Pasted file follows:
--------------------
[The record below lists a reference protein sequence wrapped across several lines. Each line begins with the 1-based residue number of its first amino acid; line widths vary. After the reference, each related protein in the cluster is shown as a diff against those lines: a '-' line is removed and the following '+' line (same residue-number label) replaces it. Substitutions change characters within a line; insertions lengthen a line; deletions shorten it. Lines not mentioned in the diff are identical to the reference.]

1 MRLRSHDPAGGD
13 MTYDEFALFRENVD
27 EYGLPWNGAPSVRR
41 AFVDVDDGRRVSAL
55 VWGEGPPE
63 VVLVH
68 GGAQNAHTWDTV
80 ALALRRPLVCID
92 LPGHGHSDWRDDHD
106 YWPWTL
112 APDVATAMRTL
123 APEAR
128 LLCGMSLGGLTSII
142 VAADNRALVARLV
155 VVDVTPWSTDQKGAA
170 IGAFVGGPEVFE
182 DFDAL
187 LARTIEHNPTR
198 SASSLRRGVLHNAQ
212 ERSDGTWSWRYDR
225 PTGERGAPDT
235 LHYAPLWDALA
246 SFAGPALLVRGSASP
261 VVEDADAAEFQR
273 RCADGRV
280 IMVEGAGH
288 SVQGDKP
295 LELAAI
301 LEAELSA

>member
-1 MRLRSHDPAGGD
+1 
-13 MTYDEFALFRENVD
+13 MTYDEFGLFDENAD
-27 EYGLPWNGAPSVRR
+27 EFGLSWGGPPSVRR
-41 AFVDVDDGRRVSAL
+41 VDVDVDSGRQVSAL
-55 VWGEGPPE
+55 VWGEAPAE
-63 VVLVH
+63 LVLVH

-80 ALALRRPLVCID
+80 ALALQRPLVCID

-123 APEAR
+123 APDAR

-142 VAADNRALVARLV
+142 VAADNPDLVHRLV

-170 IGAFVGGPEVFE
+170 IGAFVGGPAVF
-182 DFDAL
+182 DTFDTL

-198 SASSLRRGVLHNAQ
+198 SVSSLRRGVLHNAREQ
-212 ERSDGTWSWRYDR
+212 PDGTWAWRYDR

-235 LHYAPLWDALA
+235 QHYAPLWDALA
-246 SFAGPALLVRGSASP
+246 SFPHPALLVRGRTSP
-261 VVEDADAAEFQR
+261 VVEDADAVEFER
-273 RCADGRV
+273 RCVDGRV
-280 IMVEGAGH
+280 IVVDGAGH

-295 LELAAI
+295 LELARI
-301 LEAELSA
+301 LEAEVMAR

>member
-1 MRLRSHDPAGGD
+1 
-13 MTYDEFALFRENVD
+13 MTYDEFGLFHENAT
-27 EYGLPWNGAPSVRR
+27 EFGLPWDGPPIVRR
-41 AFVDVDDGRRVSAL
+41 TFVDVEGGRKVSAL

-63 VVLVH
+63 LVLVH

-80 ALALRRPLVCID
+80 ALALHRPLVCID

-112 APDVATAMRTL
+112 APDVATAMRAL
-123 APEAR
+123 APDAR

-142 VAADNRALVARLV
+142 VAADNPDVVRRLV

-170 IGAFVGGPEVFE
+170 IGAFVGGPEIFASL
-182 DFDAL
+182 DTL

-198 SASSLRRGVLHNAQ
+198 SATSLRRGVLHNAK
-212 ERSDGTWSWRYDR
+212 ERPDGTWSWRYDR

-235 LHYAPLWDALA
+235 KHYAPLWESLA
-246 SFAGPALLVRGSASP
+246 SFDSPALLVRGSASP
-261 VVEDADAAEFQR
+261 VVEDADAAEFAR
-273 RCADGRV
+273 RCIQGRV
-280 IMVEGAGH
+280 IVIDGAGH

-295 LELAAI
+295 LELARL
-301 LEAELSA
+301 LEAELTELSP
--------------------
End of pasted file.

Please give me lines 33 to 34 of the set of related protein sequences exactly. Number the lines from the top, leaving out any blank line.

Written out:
+1 
-13 MTYDEFALFRENVD